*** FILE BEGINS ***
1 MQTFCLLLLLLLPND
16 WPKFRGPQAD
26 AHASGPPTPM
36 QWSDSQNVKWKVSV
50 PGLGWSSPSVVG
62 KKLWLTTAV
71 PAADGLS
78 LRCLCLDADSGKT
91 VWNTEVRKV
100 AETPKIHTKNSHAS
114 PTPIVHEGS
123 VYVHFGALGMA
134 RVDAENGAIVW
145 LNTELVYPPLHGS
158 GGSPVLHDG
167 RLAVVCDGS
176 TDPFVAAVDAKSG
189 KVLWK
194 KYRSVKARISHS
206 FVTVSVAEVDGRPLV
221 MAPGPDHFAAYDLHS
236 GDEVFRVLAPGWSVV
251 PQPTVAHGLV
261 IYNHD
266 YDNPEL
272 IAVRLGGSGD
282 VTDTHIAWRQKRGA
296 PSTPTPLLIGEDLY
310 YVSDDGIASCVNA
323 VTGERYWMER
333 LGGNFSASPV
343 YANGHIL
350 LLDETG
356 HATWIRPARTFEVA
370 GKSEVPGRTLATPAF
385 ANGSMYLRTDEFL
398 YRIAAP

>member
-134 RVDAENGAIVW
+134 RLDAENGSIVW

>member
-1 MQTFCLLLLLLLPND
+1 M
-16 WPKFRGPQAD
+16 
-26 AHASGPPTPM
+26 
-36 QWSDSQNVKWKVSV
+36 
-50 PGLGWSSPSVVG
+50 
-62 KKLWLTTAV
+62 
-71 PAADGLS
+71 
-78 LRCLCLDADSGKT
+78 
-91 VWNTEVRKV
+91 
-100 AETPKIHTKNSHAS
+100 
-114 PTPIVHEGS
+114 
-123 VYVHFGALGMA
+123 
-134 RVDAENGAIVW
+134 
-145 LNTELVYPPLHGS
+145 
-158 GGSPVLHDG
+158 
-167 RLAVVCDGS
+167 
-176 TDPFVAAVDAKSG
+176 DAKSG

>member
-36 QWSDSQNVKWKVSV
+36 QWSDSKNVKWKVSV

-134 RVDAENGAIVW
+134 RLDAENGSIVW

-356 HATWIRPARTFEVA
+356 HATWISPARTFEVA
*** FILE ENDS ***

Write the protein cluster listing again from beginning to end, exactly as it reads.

1 MQTFCLLLLLLLPND
16 WPKFRGPQAD
26 AHASGPPTPM
36 QWSDSQNVKWKVSV
50 PGLGWSSPSVVG
62 KKLWLTTAV
71 PAADGLS
78 LRCLCLDADSGKT
91 VWNTEVRKV
100 AETPKIHTKNSHAS
114 PTPIVHEGS
123 VYVHFGALGMA
134 RVDAENGAIVW
145 LNTELVYPPLHGS
158 GGSPVLHDG
167 RLAVVCDGS
176 TDPFVAAVDAKSG
189 KVLWK
194 KYRSVKARISHS
206 FVTVSVAEVDGRPLV
221 MAPGPDHFAAYDLHS
236 GDEVFRVLAPGWSVV
251 PQPTVAHGLV
261 IYNHD
266 YDNPEL
272 IAVRLGGSGD
282 VTDTHIAWRQKRGA
296 PSTPTPLLIGEDLY
310 YVSDDGIASCVNA
323 VTGERYWMER
333 LGGNFSASPV
343 YANGHIL
350 LLDETG
356 HATWIRPARTFEVA
370 GKSEVPGRTLATPAF
385 ANGSMYLRTDEFL
398 YRIAAP

>member
-134 RVDAENGAIVW
+134 RLDAENGSIVW

>member
-1 MQTFCLLLLLLLPND
+1 M
-16 WPKFRGPQAD
+16 
-26 AHASGPPTPM
+26 
-36 QWSDSQNVKWKVSV
+36 
-50 PGLGWSSPSVVG
+50 
-62 KKLWLTTAV
+62 
-71 PAADGLS
+71 
-78 LRCLCLDADSGKT
+78 
-91 VWNTEVRKV
+91 
-100 AETPKIHTKNSHAS
+100 
-114 PTPIVHEGS
+114 
-123 VYVHFGALGMA
+123 
-134 RVDAENGAIVW
+134 
-145 LNTELVYPPLHGS
+145 
-158 GGSPVLHDG
+158 
-167 RLAVVCDGS
+167 
-176 TDPFVAAVDAKSG
+176 DAKSG

>member
-36 QWSDSQNVKWKVSV
+36 QWSDSKNVKWKVSV

-134 RVDAENGAIVW
+134 RLDAENGSIVW

-356 HATWIRPARTFEVA
+356 HATWISPARTFEVA